In this first stage the brain is immersed in new information. It could be new perspectives about something we are examining in a class or heard on TV or are currently reading in a book. New information is essentially being processed and the brain is attempting to fit these ideas, thoughts and concepts into its current mental maps. As the brain attempts to integrate the new knowledge it begins to see that there is a dilemma because the new knowledge is creating a different mental map than the one that currently exists but the brain has not yet worked out how to reconcile this conflict by creating a new metamap or by reconfiguring the existing maps.

The Second Stage: Reflection

If one is to develop a consistent process of having insights and thus more productively then there needs to be more second stage “reflection” time in our days.

MRI scans show that people’s brains give off alpha-band waves just before they come up with an insight. Alpha waves correlate with people shutting down inputs from their external senses and focusing on internal stimuli. When we perform tasks that engage the conscious, logical mind we decrease the alpha-band waves. So reflection is NOT helped by asking your students to reflect by writing down their reflections (which is what many teachers do). The writing process should occur after true reflection.

Studies have shown that during reflection we are not thinking logically or analysing data; we’re engaging a part of our brain used for making links across the whole brain. We are thinking in an unusual way, tapping into more intelligence than the three to five pieces of information we can hold in our working memory. We are allowing the brain to think across the whole dataset of ideas, images, thoughts, knowledge to connect and reconfigure its mental maps without any new input from the conscious or working memory.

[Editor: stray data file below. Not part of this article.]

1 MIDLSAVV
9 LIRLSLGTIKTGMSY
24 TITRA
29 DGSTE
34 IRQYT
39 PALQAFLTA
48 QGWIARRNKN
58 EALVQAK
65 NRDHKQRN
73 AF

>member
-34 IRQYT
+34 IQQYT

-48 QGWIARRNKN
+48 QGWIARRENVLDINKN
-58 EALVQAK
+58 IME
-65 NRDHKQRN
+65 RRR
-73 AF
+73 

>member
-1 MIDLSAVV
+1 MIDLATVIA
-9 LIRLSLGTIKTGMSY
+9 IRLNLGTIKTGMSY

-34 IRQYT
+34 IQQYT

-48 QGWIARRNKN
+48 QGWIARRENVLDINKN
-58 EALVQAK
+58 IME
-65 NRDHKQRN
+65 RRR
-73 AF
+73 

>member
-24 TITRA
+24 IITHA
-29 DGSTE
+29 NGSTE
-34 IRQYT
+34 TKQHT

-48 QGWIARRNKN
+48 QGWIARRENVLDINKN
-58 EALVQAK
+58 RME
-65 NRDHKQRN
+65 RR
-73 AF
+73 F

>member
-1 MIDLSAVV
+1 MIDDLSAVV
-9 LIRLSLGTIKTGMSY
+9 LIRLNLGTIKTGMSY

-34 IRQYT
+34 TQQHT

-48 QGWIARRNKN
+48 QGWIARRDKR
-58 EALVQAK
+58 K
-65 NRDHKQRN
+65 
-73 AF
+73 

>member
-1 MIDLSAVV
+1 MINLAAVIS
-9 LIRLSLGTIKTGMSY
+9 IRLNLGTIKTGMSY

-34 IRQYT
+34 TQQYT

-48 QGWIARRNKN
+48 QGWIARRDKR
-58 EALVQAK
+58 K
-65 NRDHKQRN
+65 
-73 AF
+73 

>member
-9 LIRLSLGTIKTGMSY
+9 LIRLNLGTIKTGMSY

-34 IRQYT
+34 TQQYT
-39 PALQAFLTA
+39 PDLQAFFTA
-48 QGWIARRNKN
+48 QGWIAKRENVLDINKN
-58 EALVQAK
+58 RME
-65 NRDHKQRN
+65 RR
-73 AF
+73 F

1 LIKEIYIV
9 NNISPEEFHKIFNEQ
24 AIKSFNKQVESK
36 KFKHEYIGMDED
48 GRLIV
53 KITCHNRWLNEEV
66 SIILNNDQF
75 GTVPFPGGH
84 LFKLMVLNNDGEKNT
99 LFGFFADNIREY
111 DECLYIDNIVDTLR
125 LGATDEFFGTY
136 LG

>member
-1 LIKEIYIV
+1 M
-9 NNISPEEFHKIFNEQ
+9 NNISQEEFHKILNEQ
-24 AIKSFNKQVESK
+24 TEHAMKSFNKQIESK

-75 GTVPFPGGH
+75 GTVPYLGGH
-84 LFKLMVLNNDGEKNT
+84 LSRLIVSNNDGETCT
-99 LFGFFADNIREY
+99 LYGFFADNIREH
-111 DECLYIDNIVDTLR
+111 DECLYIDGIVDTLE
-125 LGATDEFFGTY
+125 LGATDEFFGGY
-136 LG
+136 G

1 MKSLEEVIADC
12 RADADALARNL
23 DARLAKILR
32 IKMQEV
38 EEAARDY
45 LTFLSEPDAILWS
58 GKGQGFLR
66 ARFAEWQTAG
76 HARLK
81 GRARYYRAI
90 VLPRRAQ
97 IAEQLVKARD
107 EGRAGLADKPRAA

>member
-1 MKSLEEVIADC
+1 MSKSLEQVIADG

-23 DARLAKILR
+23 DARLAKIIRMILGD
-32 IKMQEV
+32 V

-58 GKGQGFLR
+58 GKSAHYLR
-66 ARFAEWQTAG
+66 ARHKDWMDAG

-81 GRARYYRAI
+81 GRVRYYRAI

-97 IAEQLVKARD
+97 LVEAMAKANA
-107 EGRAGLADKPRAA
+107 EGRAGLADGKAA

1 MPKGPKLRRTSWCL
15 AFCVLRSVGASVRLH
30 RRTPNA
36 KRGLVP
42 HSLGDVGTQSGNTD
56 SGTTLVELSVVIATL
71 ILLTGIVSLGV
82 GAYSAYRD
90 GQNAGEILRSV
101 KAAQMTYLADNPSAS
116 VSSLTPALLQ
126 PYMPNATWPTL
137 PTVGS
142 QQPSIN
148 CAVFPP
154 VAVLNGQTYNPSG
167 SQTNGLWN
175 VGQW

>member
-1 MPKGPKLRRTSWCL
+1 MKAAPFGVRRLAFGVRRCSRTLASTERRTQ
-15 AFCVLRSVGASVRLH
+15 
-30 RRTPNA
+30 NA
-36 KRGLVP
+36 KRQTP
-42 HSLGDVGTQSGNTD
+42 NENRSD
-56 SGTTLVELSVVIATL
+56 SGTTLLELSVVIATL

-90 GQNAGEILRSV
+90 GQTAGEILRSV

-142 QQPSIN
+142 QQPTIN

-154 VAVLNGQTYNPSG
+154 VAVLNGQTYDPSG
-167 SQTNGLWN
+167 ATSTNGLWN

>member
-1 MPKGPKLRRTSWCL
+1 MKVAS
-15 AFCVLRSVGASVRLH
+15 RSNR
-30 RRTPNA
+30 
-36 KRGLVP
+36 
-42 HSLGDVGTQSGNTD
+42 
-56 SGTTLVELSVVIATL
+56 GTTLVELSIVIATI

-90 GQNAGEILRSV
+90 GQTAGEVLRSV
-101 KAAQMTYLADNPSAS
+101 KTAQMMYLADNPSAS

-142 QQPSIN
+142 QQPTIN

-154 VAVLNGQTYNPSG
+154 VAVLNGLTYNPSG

A simple process to reflect is to sit still and close your eyes (this removes about 70% of external stimuli) and focus on your breathing. Listen to the way you inhale and then exhale for about 60 seconds. Then open your eyes just a fraction and close them again. This sends you deeper into the alpha-band state. Listen to the way you inhale and then exhale for another 30 seconds and then open your eyes and write down your reflections. During this period you don’t think about anything logically just focus on your breathing.

By the way, we have all experienced this process naturally. Quite often we have insights when we are lying in bed before we go to sleep or when we wake up. It is in the quiet “non-logical”, “non-thinking” times that we suddenly go … “ah-ha”!

Third Stage: Insight

At the moment of insight our mental maps have been reconfigured or a new mental map has suddenly snapped into existence. In this moment the body releases various neurotransmitters like adrenaline as well as possibly serotonin and dopamine. This is why there is a sudden excitement and a rush throughout the body.

At the very moment an insight occurs, the brain gives off strong gamma-band waves. Gamma-band waves are the only frequency found in all parts of the brain and are seen when the brain simultaneously processes information across different regions. Gamma-band brain waves signify various parts of the brain forming a new map.

Fourth Stage: Action

The intense motivation from having an insight is short term. If you can get people to take tangible actions while the insight is close at hand, even just to commit to doing something later, this will be a big help to ensuring new ideas become reality. If you don’t take some action then and there the insight and new mental map is not reinforced and the insight is lost.

What I invite you to look at today and in your teaching (or working environment) is how are you setting up a reflective and insightful environment for yourself and others?
Any feedback?

I had a fascinating conversation yesterday whilst I was at Rowellyn Park Primary coaching Grade 5 and 6 teachers in developing inquiry based units.